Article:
Last year in commenting on a previous blog of mine, a friend used the word forensic to describe the photographs I had used. It was one of those times I wish I had thought about using it myself, because it is such a good word to relate to photography. I kept it in my head to potentially use at a later time. This is that time as it turns out, but it comes with a catch of sorts. I decided to go one step further and use the application of forensics to the music as well as the photography. For the photograph I wanted to use one that had many things to look at and required careful looking to see it all. Similarly, for the music I wanted to use a song that had multiple components. A variety of sounds that together make the song special.
The photograph I chose is one I have used a slightly different perspective of here in this blog previously (way back in Part 2). But this one has more of a closeup view of the scene which I felt necessary. I took it several years ago on the Highline, the wonderful elevated park running through portions of downtown Manhattan. The song on the other hand, is one I have long wanted to break down in this forensic manner if you will. Long before I ever began writing these blogs, I told people that if ever I were to teach music, I would start with ‘Ain’t Too Proud To Beg’ by The Temptations. The song has the complete package-vocals by The Temptations original lineup of Otis Williams, Paul Williams, Melvin Franklin, Eddie Kendricks and David Ruffin together with the music provided by Motown’s legendary house band, The Funk Brothers. There is more happening within the first 15 seconds of the song than just about any other I can think of. But perhaps for the first time here, this blog is not about song lyrics, or emotions, or memories from my past joined together with the aid of a photograph. This blog is about looking closer. Looking through the microscope to see what we can find. As you will see, in one single photograph there can be many things to look at, and in one single song, there can be many components to listen to, if you do it carefully. So let the forensics begin.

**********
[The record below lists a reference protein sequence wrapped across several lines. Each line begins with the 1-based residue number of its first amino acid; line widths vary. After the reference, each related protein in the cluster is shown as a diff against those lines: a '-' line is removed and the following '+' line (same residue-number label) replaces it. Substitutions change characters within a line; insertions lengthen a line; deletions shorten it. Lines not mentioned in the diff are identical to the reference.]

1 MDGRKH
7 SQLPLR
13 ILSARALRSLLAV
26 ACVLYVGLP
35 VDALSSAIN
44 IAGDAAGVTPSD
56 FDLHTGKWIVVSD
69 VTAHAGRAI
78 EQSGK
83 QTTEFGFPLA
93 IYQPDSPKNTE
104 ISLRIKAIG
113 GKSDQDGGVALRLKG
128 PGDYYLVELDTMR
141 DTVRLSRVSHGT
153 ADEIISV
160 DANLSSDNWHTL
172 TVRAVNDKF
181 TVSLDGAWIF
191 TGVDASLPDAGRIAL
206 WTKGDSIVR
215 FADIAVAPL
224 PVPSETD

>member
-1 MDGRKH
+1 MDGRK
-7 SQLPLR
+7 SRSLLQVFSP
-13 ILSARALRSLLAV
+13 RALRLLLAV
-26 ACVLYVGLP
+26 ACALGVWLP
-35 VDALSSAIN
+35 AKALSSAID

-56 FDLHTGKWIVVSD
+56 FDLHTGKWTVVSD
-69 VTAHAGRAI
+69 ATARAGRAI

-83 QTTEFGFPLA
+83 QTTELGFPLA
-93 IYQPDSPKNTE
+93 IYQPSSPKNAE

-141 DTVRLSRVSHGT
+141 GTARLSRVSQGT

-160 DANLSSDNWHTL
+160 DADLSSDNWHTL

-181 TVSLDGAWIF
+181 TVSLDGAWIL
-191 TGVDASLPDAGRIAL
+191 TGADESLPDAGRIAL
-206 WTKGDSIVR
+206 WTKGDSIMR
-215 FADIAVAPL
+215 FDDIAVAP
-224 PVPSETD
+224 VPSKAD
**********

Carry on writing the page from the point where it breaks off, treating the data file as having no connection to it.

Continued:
First we need the evidence, so here is the photograph-
And now the song-
Next, here are the facts as we know them. The photograph in black, the song in blue
A drumroll and cymbal crash
A plaintive cry, Ruffin howls, “I know you want to leave me”
4 notes on a piano, “But I ref…”
Harmony vocals, Franklin’s deep baritone
Cymbal keeping time, “…use to let you go”
More piano notes
“If I have to beg, plead for your sympathy…”
Ruffin growls, “I don’t MIND (hint of Missisippi) ’cause you mean that much to me”
15 seconds of music perfection.
A pile of junk, or is it art?
Large hole in the wall, how did that happen?
Exposed beams, rope hanging down
Rust colored walls, cables dangling from roof
Black metal door, closed.
Crumbling brick walls, exposed
Metal shutter shuttered
Peeling painted air ducts,
Crumbled bricks and shredded roof bits
Graffiti pronouncing wall “CRACK ED” with an arrow at the spot
“Ain’t too proud to B-E-E-E-G
Shake of a tambourine
More oohing, “Sweet Darling”
Guitar staccato now takes over that 2/4 beat
“Please don’t leave me
Backing vocals slightly louder- “Don’t You Go”
Bass rumbles in, finding the space
Ruffin’s voice higher, “Ain’t too proud to PLEAD baby baby
Funky bass notes slicing across the rhythm
Groove falling into place now, piano lays back
Blue bucket, white bucket
Statue Of Liberty frame, no flame, spike in crown broken
Pyramid shaped skylight with pyramid shaped cap on top
Black plastic bag
Angled cut plywood covering something-what though?